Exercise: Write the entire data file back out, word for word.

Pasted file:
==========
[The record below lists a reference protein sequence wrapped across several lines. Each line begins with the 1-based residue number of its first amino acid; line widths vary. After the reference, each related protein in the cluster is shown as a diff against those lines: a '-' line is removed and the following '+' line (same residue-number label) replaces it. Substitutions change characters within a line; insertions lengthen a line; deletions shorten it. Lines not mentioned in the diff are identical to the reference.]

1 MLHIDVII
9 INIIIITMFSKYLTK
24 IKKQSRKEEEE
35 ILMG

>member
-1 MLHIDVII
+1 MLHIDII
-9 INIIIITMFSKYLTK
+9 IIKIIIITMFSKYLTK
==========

[The record below lists a reference protein sequence wrapped across several lines. Each line begins with the 1-based residue number of its first amino acid; line widths vary. After the reference, each related protein in the cluster is shown as a diff against those lines: a '-' line is removed and the following '+' line (same residue-number label) replaces it. Substitutions change characters within a line; insertions lengthen a line; deletions shorten it. Lines not mentioned in the diff are identical to the reference.]

1 MLHIDVII
9 INIIIITMFSKYLTK
24 IKKQSRKEEEE
35 ILMG

>member
-1 MLHIDVII
+1 MLHIDII
-9 INIIIITMFSKYLTK
+9 IIKIIIITMFSKYLTK